Run by Badlees’ Bret Alexander and Paul Smith, it was about 80 miles away from my location, which was not geographically convenient. However, when I met with Bret and played him a few of the songs off my demo, he seemed to instantly recognize what I was trying to do musically. So in 2005 I recorded my first fully professional material for a project I called “Imaginary Lines” at Saturation Acres in Danville, PA. While traveling to these sessions, I realized that I was traveling the very same route along the Susquehanna River (albeit in reverse) that inspired the title for the River Songs album when The Badlees recorded that album in Harrisburg about a decade earlier.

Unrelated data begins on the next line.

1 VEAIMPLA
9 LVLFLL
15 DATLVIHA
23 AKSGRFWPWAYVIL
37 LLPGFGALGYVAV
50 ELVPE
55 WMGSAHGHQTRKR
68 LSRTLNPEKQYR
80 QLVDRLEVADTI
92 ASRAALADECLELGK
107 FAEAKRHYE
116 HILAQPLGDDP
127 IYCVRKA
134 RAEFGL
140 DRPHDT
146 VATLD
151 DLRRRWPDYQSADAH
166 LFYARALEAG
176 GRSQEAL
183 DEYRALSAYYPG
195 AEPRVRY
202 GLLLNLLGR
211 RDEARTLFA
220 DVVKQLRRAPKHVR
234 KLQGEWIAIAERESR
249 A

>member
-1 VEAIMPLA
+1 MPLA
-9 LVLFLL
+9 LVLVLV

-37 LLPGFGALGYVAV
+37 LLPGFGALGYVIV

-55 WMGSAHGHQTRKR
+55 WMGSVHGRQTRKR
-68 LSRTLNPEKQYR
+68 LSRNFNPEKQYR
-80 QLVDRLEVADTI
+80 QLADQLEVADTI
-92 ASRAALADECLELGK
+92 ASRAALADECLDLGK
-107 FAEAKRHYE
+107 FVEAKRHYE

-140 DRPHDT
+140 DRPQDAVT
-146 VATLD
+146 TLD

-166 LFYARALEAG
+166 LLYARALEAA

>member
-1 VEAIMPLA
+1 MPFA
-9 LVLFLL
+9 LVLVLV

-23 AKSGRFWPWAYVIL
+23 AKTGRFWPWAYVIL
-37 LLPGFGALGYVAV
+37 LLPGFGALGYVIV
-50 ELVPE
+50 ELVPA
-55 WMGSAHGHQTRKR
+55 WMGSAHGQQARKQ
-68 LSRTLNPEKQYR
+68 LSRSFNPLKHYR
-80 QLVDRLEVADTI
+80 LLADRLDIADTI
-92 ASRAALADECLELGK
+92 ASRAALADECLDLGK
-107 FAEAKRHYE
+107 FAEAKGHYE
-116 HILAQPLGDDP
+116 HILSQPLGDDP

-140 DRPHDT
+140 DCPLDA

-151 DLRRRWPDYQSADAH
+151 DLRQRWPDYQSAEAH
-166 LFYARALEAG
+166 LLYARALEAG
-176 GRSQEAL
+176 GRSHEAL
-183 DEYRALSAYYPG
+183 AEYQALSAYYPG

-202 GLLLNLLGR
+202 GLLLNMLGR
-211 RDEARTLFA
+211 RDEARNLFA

On those earliest recordings, Bret played guitars and Ron played drums on most songs, while Paul engineered the album and also gave me some invaluable pointers on the bass guitar. I started an independent label called Cygnus Wave to release this music (and eventually other music as well). I continued making Imaginary Lines recordings through 2009 when I combined them into a comprehensive collection called Imaginary Lines 33. Ron Simasek played drums on 26 of the 33 songs in this collection. His unique drumming enhanced the quality of the song “33 Flames for Mary” so significantly that I happily gave him a co-writing credit for that song (which, according to AMG, is his one and only songwriting credit to date).